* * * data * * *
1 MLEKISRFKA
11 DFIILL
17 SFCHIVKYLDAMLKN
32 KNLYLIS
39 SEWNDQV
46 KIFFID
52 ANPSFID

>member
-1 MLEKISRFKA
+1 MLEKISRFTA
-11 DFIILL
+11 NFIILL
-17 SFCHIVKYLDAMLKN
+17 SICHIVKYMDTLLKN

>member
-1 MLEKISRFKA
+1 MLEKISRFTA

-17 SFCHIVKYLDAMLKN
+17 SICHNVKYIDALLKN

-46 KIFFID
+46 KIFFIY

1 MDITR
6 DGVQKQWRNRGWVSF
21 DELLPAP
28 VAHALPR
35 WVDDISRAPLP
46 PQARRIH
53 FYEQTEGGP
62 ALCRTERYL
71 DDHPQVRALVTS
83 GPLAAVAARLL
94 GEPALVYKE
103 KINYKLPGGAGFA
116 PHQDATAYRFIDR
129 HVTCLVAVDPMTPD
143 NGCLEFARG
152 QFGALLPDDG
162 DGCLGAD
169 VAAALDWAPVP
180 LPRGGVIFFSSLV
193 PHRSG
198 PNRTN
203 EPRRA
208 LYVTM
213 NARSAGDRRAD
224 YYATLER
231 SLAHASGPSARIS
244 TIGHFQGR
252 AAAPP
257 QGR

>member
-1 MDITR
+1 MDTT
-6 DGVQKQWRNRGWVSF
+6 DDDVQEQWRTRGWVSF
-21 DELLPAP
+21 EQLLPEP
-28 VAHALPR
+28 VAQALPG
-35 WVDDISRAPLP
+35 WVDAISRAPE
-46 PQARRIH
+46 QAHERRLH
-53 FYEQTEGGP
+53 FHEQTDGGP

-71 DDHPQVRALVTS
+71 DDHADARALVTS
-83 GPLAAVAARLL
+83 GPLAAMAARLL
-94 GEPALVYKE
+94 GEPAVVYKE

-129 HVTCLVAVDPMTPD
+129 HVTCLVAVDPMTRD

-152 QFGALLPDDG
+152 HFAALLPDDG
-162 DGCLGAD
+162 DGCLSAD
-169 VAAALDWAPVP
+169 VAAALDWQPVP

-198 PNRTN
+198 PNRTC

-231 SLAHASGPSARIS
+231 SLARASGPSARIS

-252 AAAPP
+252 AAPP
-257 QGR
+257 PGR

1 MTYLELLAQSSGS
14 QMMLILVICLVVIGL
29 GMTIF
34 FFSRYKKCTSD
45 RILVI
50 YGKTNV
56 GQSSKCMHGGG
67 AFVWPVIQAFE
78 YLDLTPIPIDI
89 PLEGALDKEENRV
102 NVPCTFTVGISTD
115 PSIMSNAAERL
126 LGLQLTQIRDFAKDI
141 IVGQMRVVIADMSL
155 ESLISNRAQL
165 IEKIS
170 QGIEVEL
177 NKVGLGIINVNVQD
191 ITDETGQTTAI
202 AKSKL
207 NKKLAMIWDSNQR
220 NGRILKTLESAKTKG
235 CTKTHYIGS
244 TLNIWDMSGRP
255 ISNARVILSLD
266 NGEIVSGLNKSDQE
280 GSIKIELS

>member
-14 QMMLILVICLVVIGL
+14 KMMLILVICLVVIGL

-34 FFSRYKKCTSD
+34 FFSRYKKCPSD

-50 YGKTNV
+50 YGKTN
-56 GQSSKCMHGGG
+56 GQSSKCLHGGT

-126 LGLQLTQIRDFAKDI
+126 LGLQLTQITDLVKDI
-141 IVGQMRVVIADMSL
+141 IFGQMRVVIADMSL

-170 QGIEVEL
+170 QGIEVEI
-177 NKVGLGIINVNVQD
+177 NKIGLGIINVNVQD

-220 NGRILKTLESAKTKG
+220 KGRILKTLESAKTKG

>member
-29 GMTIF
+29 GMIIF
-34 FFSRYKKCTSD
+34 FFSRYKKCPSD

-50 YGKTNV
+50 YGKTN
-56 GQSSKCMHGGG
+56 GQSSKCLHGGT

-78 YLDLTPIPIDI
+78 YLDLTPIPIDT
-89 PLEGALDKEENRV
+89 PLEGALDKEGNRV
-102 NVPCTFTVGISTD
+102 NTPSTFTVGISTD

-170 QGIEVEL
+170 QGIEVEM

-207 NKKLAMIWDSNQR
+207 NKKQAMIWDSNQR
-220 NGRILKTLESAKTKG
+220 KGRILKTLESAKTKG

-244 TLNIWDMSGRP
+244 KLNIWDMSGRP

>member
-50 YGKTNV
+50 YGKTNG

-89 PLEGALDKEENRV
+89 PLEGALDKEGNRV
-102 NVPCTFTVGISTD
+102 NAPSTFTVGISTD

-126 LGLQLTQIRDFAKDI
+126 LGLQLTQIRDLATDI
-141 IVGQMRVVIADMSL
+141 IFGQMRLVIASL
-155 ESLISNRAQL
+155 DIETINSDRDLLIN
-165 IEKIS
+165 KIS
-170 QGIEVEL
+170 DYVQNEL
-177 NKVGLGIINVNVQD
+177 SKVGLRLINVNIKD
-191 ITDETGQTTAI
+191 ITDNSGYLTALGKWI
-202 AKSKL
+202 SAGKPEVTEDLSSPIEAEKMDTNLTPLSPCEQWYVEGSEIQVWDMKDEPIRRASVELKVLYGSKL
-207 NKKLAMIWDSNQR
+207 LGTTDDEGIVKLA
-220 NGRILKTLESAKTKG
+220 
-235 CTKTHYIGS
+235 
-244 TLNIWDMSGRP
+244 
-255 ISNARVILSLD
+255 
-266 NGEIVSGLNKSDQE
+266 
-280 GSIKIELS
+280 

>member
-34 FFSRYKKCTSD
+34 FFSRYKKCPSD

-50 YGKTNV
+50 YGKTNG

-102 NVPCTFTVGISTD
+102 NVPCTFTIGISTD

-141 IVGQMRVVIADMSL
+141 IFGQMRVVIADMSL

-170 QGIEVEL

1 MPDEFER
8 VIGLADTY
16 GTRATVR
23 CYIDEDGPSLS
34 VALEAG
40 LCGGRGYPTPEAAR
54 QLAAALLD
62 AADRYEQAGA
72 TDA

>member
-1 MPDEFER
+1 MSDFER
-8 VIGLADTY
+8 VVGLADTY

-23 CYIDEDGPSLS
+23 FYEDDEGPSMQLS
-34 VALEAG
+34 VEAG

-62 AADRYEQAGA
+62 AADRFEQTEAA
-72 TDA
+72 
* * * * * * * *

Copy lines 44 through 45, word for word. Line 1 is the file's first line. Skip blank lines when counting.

208 LYVTM
213 NARSAGDRRAD